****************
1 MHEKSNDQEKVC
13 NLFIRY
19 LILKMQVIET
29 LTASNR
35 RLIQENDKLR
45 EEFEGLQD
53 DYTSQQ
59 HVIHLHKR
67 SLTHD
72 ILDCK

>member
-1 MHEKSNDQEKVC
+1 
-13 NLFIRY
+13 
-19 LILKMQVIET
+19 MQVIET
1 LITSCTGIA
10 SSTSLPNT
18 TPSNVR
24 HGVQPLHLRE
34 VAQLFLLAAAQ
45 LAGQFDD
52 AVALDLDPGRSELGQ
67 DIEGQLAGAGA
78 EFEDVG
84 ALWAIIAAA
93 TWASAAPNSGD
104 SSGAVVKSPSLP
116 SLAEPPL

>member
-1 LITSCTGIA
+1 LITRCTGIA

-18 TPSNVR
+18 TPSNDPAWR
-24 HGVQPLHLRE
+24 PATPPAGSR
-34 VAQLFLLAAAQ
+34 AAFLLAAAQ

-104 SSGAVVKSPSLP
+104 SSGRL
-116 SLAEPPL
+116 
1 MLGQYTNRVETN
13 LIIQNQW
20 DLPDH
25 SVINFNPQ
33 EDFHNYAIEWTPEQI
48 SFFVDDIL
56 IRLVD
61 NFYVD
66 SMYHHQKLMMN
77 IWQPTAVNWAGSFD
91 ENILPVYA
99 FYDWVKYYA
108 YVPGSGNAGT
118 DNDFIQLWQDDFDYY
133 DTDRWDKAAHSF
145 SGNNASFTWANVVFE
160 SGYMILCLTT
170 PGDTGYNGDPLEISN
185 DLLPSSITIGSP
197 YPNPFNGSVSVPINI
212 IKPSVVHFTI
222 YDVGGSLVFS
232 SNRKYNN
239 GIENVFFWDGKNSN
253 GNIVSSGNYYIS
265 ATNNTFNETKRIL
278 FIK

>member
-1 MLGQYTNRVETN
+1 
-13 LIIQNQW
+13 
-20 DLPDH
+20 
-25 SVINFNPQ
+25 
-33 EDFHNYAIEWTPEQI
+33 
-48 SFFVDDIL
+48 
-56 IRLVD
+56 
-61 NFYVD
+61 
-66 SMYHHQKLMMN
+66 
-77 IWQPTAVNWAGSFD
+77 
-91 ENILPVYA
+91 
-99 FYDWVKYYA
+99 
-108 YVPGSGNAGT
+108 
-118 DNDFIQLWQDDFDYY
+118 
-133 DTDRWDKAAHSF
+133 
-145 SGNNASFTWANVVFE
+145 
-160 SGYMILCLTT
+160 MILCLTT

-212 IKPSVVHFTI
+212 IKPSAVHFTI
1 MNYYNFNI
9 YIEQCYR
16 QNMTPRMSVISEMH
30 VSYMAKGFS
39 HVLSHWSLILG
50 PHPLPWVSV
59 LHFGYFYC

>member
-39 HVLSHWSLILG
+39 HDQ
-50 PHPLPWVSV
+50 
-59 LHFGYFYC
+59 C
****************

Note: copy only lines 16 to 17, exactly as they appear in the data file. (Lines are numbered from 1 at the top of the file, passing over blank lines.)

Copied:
-19 LILKMQVIET
+19 MQVIET